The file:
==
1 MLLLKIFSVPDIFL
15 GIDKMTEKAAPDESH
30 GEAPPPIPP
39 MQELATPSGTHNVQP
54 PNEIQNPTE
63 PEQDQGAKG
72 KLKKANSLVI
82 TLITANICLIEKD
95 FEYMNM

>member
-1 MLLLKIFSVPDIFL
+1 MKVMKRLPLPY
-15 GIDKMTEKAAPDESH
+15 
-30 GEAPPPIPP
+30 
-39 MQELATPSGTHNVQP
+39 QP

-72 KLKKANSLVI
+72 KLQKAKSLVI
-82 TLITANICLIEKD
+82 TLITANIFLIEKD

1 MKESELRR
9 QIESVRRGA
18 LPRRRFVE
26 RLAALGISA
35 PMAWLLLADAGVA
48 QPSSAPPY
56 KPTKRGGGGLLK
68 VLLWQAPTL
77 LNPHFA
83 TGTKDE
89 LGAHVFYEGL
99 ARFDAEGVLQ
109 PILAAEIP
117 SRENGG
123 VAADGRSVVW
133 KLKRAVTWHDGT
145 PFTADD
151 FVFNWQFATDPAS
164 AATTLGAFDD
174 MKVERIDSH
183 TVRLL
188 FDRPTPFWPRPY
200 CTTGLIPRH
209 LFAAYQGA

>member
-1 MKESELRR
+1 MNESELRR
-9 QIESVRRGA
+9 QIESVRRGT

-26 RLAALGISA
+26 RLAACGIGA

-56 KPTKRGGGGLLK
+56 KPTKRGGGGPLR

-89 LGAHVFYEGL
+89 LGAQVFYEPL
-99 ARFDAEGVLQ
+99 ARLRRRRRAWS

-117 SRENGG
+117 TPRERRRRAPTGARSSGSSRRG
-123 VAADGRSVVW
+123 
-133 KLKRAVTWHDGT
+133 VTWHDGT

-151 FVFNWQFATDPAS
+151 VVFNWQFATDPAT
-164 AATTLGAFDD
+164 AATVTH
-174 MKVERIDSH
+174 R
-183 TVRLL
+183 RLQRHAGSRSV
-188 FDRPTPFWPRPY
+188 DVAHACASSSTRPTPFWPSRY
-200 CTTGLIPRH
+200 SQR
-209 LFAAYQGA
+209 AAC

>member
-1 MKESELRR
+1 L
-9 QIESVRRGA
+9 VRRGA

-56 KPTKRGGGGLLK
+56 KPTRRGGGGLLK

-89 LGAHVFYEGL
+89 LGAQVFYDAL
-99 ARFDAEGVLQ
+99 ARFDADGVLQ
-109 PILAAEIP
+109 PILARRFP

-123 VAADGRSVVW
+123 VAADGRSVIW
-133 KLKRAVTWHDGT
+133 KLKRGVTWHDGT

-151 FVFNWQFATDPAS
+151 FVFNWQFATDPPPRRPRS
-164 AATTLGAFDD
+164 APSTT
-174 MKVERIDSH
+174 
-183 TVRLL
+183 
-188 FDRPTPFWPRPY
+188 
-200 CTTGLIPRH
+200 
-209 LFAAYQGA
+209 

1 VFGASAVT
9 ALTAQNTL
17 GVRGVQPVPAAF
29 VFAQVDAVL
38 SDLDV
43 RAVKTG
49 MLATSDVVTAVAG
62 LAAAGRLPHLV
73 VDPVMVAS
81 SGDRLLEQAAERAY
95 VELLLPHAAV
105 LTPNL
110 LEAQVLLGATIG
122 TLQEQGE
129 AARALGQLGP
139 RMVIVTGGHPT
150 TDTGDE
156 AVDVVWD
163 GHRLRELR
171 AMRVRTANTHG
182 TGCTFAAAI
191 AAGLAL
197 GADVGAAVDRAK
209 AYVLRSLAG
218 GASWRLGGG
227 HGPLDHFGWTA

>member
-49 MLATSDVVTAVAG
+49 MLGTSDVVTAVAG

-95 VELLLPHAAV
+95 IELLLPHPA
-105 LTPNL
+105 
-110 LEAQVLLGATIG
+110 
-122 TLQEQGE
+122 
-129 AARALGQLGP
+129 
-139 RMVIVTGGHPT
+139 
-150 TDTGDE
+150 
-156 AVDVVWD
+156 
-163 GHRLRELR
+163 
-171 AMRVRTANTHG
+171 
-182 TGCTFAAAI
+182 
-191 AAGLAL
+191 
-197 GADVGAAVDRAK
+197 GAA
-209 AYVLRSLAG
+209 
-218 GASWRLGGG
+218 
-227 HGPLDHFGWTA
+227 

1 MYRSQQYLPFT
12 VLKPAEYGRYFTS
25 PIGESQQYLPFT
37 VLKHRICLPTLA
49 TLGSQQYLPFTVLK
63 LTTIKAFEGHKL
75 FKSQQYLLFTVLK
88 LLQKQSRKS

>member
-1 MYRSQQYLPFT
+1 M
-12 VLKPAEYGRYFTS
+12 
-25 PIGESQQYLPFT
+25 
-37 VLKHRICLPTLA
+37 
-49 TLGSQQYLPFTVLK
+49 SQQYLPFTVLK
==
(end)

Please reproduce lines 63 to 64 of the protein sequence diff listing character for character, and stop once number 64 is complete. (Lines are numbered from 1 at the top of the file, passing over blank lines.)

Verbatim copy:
+123 
-133 KLKRAVTWHDGT